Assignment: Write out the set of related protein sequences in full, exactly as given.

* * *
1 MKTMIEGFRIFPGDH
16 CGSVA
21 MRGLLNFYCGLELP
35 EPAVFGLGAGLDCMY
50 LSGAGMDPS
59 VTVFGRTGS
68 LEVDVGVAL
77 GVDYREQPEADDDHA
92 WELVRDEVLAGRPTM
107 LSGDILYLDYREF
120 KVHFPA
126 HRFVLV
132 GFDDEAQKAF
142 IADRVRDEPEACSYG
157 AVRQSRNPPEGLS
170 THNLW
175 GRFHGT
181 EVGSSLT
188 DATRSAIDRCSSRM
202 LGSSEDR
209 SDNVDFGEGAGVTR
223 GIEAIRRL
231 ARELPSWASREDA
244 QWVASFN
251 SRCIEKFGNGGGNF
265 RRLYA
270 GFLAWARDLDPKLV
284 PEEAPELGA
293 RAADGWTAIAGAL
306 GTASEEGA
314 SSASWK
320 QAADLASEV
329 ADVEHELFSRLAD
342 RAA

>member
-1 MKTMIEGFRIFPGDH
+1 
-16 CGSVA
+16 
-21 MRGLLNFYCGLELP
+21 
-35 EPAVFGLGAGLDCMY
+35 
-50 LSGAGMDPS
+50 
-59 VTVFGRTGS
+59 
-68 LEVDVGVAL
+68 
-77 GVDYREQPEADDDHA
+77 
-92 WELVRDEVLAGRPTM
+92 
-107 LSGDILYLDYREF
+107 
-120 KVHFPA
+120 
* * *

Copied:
1 MKTMIEGFRIFPGDH
16 CGSVA
21 MRGLLNFYCGLELP
35 EPAVFGLGAGLDCMY
50 LSGAGMDPS
59 VTVFGRTGS
68 LEVDVGVAL
77 GVDYREQPEADDDHA
92 WELVRDEVLAGRPTM
107 LSGDILYLDYREF
120 KVHFPA
126 HRFVLV
132 GFDDEAQKAF
142 IADRVRDEPEACSYG
157 AVRQSRNPPEGLS
170 THNLW
175 GRFHGT
181 EVGSSLT
188 DATRSAIDRCSSRM
202 LGSSEDR
209 SDNVDFGEGAGVTR
223 GIEAIRRL
231 ARELPSWASREDA
244 QWVASFN
251 SRCIEKFGNGGGNF
265 RRLYA
270 GFLAWARDLDPKLV
284 PEEAPELGA
293 RAADGWTAIAGAL
306 GTASEEGA
314 SSASWK
320 QAADLASEV
329 ADVEHELFSRLAD
342 RAA

>member
-1 MKTMIEGFRIFPGDH
+1 
-16 CGSVA
+16 
-21 MRGLLNFYCGLELP
+21 
-35 EPAVFGLGAGLDCMY
+35 
-50 LSGAGMDPS
+50 
-59 VTVFGRTGS
+59 
-68 LEVDVGVAL
+68 
-77 GVDYREQPEADDDHA
+77 
-92 WELVRDEVLAGRPTM
+92 
-107 LSGDILYLDYREF
+107 
-120 KVHFPA
+120 